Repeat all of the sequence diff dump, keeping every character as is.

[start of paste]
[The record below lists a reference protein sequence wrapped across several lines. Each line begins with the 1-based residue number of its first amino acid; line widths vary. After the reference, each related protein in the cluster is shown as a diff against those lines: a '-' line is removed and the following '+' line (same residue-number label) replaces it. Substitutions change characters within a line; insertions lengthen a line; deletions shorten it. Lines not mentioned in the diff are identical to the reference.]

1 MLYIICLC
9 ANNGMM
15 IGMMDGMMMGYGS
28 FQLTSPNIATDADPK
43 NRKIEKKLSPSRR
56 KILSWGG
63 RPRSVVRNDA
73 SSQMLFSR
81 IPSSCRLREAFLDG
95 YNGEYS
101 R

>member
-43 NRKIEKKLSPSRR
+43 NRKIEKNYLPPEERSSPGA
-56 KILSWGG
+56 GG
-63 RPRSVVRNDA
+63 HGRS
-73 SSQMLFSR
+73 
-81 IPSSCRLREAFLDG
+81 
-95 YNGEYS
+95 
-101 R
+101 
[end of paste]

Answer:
[The record below lists a reference protein sequence wrapped across several lines. Each line begins with the 1-based residue number of its first amino acid; line widths vary. After the reference, each related protein in the cluster is shown as a diff against those lines: a '-' line is removed and the following '+' line (same residue-number label) replaces it. Substitutions change characters within a line; insertions lengthen a line; deletions shorten it. Lines not mentioned in the diff are identical to the reference.]

1 MLYIICLC
9 ANNGMM
15 IGMMDGMMMGYGS
28 FQLTSPNIATDADPK
43 NRKIEKKLSPSRR
56 KILSWGG
63 RPRSVVRNDA
73 SSQMLFSR
81 IPSSCRLREAFLDG
95 YNGEYS
101 R

>member
-43 NRKIEKKLSPSRR
+43 NRKIEKNYLPPEERSSPGA
-56 KILSWGG
+56 GG
-63 RPRSVVRNDA
+63 HGRS
-73 SSQMLFSR
+73 
-81 IPSSCRLREAFLDG
+81 
-95 YNGEYS
+95 
-101 R
+101 